In this case, Asar alleges that his sentence was unconstitutionally enhanced because his two state convictions for pointing and presenting a firearm no longer qualify as valid predicate offenses in light of Johnson. (§ 2241 Pet., generally, ECF No. 1.) However, to satisfy Wheeler's savings clause test, the change in substantive law that undermines a sentence must occur after the petitioner's direct appeal and first § 2255 motion. 886 F.3d at 429. Asar did not object to the magistrate judge's conclusion that Asar's second § 2255 motion should be treated as his first for purposes of the Wheeler analysis because Asar's first and second § 2255 petitions were both addressed on the merits. Asar's second § 2255 motion was filed May 6, 2016. Asar, Cr. No. 7:10-cr-00429-BHH (Second § 2255 Mot., ECF No. 133). Johnson was decided on June 26, 2015, and was held to apply retroactively on collateral review by Welch on April 18, 2016. Johnson, 135 S.Ct. at 2551; Welch, 136 S.Ct. at 1257. Therefore, the change in substantive law that Asar alleges invalidates his sentence did not occur subsequent to his direct appeal and first § 2255 motion.[3] See Wheeler, 886 F.3d at 429. Because Asar has failed to allege a change in substantive law that occurred after his direct appeal and first § 2255 motion, he cannot satisfy the second prong of the Wheeler test. Thus, this objection is without merit.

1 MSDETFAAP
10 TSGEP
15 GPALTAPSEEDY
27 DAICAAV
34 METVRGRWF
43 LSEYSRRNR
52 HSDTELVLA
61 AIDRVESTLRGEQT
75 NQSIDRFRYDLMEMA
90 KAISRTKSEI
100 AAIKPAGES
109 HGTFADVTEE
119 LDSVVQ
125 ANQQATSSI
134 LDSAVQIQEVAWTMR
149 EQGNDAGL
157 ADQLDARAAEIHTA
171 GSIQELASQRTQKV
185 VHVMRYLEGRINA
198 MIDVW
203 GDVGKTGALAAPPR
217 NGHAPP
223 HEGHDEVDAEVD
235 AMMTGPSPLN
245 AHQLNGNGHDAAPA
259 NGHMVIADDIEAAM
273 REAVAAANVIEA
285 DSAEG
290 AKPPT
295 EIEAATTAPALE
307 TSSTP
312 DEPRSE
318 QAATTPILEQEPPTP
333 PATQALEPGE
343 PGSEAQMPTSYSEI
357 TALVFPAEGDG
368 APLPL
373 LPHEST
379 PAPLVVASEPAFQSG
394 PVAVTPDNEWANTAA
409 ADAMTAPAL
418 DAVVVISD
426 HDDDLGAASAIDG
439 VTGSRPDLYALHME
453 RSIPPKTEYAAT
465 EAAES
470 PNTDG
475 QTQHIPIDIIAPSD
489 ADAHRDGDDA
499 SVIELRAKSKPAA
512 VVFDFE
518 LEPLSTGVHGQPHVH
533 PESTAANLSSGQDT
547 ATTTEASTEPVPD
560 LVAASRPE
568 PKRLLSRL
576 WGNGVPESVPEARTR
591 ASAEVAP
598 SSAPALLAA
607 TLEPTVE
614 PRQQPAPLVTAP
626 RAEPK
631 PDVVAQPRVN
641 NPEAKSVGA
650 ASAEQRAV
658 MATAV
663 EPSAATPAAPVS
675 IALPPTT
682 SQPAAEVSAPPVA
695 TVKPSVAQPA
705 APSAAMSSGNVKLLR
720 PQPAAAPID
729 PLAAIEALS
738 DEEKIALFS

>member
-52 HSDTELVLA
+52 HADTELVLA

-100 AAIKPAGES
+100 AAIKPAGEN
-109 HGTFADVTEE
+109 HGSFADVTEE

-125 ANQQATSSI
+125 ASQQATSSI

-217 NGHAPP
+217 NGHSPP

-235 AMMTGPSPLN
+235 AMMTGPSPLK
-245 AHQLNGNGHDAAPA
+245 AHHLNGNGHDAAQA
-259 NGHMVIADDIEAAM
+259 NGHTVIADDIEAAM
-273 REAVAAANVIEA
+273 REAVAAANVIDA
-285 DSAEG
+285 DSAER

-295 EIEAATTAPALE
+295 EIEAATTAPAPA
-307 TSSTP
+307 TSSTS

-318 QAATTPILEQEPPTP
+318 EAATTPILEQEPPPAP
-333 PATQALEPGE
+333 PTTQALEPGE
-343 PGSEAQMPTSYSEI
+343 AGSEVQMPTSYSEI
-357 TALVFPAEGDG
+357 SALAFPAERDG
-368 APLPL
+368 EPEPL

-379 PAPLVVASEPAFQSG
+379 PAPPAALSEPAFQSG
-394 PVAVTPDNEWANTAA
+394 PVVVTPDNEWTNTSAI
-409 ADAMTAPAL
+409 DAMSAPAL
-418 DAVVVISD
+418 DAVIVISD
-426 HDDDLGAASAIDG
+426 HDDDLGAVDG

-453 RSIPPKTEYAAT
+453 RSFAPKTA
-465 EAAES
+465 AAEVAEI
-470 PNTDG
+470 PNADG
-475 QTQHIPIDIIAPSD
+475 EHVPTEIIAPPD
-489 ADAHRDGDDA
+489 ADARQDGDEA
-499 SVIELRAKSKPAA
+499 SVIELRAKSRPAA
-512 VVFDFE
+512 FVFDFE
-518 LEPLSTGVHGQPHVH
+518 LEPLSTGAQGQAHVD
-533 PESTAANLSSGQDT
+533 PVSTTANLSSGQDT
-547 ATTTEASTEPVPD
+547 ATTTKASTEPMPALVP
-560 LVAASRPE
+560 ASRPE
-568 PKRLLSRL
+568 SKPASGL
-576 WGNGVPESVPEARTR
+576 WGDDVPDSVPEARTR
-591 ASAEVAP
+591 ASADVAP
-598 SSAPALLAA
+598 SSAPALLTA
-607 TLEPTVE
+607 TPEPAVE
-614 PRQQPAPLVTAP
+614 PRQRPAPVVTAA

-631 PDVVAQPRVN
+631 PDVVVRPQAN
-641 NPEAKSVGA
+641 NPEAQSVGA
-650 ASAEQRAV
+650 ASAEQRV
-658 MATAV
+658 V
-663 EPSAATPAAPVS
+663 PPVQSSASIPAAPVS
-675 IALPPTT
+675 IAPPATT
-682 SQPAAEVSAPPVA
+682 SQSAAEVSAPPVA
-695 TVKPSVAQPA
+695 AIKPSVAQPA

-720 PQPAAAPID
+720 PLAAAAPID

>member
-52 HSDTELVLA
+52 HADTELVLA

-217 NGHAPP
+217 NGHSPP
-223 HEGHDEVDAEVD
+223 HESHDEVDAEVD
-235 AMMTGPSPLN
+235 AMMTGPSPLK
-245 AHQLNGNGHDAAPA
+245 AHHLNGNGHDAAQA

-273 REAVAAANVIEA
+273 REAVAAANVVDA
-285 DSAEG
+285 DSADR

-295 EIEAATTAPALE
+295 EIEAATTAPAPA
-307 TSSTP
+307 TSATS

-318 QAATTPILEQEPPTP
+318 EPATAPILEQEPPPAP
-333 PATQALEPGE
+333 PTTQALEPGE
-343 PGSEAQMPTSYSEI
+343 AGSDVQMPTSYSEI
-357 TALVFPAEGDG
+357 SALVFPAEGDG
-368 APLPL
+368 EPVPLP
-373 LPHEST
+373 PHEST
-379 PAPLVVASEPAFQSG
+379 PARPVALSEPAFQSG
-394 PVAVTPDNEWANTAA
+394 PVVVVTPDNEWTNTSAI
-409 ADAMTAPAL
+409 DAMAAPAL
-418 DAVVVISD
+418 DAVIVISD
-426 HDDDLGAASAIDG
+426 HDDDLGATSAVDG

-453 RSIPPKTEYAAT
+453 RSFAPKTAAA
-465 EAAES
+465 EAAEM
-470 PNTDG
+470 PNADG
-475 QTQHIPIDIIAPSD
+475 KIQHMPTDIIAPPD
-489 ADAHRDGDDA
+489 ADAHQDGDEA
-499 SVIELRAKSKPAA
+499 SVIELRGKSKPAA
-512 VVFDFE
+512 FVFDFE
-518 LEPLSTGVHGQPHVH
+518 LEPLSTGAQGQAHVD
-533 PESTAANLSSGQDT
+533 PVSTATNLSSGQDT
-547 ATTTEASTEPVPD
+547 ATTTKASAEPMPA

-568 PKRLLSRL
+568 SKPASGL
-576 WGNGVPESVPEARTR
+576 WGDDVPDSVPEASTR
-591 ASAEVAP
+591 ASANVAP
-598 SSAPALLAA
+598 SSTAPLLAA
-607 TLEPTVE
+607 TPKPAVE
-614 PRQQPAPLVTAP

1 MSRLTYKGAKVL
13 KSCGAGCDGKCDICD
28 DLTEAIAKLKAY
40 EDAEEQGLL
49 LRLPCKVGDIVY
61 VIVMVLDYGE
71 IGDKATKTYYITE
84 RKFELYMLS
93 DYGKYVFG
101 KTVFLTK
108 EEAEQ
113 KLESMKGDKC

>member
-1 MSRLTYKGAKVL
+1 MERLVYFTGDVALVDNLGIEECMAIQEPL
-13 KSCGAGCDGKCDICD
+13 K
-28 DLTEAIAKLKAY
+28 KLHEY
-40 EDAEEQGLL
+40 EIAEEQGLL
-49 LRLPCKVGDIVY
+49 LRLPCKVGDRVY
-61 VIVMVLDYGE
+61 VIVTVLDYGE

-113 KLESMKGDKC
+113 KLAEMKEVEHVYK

Based on the foregoing, the court finds that Asar cannot challenge his sentence under § 2241 because § 2255 is not inadequate or ineffective to test the legality of his sentence. Accordingly, the court adopts Magistrate Judge McDonald's Report and Recommendation and incorporates it herein.

         Therefore, it is

         ORDERED that Asar's petition, docket number 1, is dismissed without prejudice and without requiring the ...